Methods Of Soil Sampling | LEGITMENTOR


The chemical analysis of soils can only be carried out properly in an adequately equipped laboratory, but it is important to provide the most suitable soil samples for analysis, if the results are to be useful and if the farmer is to be able to obtain sound advice on the application of any chemical fertilisers which will aid him in improving the growth of his crops.

Soil samples should be taken to a depth of 15 cm from the surface and sometimes from 15-30 cm if an examination of the deeper layers is required. Samples may be about 50-100 g in weight, and, for small areas, 5-10 samples should be collected from each 0.1 hectare. Where there is an obvious difference in soil colour or texture, samples from each area should be kept separate for analysis, but samples from one soil type should be mixed together to obtain an average or representative sample for analysis.
   Department of Agriculture and the Massachusetts Institute of Technology systems, for comparison. The main objective of mechanical analysis is to separate a sample of soil into its constituent parts or fractions, but this does not take into account the chemical content of the sample. An outline of the procedure which can be followed in the classroom is as follows.

The sample is first crushed and then passed through a sieve with a 2mm mesh. The particles which remain on the sieve are classified as gravel. The sieved sample is then placed in a large glass cylinder which is filled with water. The water is then stirred vigorously so that the contents are thoroughly mixed. After stirring for about five minutes, the contents are allowed to settle. The sand and silt fraction will settle first, followed by the clay fraction. This fraction may take several days to separate from the water and some of the finer colloidal clay particles may remain in suspension for a considerable time. The organic material which is insoluble, will float on the surface of the water.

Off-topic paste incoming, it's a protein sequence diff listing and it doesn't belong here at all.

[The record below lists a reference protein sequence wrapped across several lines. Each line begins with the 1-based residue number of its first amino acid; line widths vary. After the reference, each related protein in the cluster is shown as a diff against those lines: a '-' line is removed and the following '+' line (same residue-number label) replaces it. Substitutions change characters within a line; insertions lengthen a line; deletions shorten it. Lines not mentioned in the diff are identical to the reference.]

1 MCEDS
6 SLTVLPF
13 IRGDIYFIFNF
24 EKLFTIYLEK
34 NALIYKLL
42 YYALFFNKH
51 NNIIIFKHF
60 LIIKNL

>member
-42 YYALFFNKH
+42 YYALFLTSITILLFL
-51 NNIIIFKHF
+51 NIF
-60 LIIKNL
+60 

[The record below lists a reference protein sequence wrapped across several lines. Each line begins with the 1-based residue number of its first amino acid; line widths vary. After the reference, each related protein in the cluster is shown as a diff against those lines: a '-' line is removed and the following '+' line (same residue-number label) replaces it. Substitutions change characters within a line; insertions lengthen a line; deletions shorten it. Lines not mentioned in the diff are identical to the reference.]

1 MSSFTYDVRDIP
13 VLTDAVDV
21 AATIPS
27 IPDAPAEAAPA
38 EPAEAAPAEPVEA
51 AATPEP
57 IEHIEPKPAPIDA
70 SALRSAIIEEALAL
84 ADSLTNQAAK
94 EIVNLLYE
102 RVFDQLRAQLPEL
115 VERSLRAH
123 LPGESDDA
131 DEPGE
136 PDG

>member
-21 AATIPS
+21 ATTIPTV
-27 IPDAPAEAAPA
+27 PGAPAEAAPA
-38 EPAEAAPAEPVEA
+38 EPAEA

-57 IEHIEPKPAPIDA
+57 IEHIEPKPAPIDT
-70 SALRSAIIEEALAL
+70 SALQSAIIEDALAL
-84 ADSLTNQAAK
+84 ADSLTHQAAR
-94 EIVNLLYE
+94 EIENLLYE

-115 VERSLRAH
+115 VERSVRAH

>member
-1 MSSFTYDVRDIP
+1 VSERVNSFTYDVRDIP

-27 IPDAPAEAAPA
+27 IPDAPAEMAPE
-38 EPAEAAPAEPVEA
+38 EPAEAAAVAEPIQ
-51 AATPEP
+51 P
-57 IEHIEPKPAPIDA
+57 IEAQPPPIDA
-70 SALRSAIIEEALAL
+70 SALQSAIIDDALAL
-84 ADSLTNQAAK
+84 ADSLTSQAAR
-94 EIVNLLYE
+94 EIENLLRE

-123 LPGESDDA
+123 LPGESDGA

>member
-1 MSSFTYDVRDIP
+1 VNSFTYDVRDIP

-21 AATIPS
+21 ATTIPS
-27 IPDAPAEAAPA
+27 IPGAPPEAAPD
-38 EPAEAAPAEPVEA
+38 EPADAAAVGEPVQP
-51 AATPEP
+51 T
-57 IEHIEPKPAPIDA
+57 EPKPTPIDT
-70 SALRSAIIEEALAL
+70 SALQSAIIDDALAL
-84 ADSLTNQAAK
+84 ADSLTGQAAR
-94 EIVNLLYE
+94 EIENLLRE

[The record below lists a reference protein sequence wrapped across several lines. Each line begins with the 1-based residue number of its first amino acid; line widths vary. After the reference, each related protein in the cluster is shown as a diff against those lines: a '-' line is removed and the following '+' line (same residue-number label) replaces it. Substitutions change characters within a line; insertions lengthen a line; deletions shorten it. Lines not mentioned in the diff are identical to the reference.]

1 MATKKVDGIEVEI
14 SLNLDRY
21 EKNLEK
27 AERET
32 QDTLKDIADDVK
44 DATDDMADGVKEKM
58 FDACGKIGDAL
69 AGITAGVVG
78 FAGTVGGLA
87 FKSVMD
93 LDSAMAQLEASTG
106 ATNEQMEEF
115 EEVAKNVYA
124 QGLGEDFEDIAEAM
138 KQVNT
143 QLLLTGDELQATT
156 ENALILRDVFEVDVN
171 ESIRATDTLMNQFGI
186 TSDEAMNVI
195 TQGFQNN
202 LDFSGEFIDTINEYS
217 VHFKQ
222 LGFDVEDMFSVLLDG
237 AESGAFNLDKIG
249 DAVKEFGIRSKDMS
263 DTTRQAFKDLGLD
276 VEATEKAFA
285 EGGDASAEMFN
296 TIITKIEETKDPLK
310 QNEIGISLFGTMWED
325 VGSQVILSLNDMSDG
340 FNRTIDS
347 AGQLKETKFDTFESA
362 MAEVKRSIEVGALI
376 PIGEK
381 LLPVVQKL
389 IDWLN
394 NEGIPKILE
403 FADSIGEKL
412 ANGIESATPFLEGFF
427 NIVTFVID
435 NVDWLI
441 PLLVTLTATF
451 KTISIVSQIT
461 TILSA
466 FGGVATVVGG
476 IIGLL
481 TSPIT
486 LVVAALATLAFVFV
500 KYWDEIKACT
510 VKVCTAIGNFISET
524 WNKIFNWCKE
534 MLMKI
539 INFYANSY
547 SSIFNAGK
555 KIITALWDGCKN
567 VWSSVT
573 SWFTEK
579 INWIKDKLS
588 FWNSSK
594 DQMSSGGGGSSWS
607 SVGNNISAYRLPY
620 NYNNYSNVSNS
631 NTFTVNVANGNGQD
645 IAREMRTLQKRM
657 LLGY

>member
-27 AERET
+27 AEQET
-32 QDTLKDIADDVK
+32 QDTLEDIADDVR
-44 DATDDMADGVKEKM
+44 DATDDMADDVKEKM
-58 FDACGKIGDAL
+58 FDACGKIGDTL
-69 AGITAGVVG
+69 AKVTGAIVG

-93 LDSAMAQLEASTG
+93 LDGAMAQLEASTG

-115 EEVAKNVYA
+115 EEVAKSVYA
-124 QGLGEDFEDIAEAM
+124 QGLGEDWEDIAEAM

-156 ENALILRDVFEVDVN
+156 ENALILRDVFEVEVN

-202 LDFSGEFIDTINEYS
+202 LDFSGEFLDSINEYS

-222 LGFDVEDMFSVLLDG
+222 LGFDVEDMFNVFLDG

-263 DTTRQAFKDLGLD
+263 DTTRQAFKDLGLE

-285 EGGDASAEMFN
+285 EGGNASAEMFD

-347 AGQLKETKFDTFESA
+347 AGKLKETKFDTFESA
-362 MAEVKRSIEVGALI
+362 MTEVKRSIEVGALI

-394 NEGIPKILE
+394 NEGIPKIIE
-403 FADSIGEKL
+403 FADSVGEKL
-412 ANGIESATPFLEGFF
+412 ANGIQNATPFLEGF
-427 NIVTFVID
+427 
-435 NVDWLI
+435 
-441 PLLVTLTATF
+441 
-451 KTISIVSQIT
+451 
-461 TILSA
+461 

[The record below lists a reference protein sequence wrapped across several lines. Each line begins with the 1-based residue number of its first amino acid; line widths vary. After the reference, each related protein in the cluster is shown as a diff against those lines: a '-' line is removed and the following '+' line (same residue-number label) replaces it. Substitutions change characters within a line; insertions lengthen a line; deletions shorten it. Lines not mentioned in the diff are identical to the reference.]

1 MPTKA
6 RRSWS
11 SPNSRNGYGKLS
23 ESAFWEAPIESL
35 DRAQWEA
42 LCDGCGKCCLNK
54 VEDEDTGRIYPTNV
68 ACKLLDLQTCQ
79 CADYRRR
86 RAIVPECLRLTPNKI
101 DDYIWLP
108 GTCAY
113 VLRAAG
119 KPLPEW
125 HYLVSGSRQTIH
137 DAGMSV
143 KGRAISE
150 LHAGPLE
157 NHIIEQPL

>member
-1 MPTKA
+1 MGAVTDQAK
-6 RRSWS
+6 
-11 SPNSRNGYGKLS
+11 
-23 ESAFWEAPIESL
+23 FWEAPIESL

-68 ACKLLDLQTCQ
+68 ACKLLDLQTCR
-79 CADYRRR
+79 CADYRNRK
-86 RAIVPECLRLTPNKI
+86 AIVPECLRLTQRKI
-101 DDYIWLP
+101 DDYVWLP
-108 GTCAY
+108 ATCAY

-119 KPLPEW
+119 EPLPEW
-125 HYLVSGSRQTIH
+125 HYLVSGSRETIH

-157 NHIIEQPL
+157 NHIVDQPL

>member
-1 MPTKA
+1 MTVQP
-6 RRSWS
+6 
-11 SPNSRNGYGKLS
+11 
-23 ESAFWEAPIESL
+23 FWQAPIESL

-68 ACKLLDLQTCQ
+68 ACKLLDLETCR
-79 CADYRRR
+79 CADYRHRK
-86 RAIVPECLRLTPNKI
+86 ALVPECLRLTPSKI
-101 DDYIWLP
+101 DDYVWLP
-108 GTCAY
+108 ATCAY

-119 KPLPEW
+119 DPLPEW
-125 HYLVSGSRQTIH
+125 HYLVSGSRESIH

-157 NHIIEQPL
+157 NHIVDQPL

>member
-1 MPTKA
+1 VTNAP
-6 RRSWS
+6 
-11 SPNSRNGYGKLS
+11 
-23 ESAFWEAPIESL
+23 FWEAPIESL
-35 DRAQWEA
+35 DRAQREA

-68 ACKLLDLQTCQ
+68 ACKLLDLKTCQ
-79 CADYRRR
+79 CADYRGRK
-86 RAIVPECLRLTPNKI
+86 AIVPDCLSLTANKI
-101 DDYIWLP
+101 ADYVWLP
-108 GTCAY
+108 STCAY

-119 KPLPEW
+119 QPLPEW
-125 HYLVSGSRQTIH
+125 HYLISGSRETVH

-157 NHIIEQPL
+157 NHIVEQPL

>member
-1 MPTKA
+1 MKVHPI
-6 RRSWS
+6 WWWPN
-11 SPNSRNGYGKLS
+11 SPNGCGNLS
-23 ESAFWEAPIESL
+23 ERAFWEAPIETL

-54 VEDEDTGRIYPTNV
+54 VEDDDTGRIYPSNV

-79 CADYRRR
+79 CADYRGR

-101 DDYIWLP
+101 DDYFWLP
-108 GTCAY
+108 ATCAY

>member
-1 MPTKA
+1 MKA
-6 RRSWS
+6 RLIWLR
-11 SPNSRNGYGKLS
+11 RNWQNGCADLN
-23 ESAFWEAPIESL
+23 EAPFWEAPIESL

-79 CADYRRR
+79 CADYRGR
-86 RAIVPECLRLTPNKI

The pH value of soils, which measures the excess of hydrogen ions (H+) over hydroxyions (OH-) in a soil structure, is a good indication of their acidity or alkalinity and the most accurate method of determining soil pH is by means of an electrically operated pH meter. Portable battery-operated types are available, which give a direct reading of the pH value when glass electrodes are inserted in a suspension of the soil water, obtained by mixing one part of the soil sample with two parts of distilled water.
In the classroom, litmus paper, which turns red in acid conditions and blue in alkaline solutions, can be used as a general indication of the pH value of a soil water suspension. A number of colour indicators, included in soil testing outfits, are also available. These normally involve mixing a sample of soil with barium sulphate and distilled water. The colour reaction which results from adding a few drops of a colour indicator to the solution can be compared with a chart supplied with the equipment.


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